|Action||Reduce and Cap Carbon Dioxide from Fossil Fuel Fired Electric Power Generating Facilities (Rev. C17)|
|Comment Period||Ends 4/9/2018|
The cap should be even further reduced due to errors in modeling
First, I would like to say that, as a fellow Virginian, I am in favor of passing this regulation to cap CO2 emissions for Virginia. However, I wanted to point out some information that the DEQ failed to utilize in their models when coming up with a cap of 33-34 million tons. This information, if implemented, would further reduce the proposed cap below 33 million tons.
To start, the models did not accurately depict the amount of current solar power and amount of future solar power used in Virginia. The state already has more than 360 MW of solar power, even though the model used a current estimate of 274 MW. In additon, the model used to calculate a reasonable cap had an extremely slow growth rate for solar energy in Virginia; however, the amount of solar energy in queue for the next few years will increase the total output by at least 1000 MW, including a 500 MW plant that is being built in Spotsylvania.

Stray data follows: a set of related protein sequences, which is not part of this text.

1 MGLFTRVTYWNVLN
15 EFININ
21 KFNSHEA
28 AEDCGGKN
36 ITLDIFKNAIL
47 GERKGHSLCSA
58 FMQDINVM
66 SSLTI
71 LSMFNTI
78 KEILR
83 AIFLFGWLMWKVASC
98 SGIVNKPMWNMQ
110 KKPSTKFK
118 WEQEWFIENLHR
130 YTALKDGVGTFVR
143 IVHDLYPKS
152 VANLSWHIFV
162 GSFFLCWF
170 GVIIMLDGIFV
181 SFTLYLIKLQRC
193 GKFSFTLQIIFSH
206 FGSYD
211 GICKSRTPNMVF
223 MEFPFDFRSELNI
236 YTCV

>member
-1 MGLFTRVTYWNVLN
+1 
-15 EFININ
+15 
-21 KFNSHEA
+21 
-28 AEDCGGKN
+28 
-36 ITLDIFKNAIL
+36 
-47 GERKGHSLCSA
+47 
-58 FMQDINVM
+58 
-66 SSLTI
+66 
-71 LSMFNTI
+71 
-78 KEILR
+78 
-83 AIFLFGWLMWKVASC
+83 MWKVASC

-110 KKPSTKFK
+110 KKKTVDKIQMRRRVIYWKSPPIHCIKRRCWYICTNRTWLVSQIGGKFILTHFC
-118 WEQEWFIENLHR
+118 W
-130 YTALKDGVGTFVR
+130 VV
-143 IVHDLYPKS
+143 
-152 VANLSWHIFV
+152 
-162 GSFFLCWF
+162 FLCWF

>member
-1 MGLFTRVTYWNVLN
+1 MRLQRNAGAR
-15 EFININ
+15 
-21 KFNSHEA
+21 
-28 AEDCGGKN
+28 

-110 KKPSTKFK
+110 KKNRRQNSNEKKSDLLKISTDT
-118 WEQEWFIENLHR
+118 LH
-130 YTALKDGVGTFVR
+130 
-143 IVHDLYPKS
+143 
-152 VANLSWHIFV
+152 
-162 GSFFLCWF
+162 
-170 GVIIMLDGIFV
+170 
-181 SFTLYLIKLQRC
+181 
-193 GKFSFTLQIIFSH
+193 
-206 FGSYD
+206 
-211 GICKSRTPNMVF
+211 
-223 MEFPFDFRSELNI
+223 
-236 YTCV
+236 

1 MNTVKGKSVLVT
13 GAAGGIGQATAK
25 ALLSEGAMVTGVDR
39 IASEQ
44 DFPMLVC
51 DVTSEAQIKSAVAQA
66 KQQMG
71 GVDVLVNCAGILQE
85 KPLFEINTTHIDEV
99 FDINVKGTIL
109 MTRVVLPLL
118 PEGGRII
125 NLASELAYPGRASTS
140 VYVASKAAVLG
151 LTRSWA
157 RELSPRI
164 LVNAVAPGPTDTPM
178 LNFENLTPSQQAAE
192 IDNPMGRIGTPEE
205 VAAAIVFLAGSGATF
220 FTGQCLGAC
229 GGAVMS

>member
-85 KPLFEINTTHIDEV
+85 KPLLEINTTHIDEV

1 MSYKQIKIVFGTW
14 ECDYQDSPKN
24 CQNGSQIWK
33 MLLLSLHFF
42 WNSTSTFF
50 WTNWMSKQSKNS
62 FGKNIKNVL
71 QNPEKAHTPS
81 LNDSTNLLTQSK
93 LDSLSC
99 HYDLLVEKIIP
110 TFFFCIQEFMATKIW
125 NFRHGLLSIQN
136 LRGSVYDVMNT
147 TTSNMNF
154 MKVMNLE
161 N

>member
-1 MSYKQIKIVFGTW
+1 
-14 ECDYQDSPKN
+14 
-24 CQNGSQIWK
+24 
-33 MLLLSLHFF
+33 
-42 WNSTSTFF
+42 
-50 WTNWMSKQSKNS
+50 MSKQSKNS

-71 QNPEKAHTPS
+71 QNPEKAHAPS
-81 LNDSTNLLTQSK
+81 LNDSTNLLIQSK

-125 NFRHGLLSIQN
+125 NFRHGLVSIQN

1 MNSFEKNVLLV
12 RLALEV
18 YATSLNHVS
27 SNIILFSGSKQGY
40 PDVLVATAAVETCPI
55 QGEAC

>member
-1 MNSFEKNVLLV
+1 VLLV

In addition, DEQ assumes a growth rate in electricity demand of 1.9-3%, but the expected demand growth over the next 15 years is only roughly 1%. This is part to more energy-efficient appliances being used throughout the state. Also, the DEQ is using the information that power plant CO2 emissions have been overall increasing since 2012, but there are several complications that can disprove this assumption. As 2012 was an anomoly in terms of weather, the year included a relatively warm winter and cool summer, which means the overall enery consumption would be low compared to other years; therefore, the total power plant CO2 emissions would be lower relative to neighboring years. Virginia has also reduced the amount of electricity imports from other states by creating more power plants in the state; because of this, Virginia is now responsible for these emissions since the electricity was made in-state versuse out-of-state, which would result in skewed data and growth.
As a result of these inaccurate models, either new models should be created or the regulation should include an even lower cap than 33 million tons of CO2.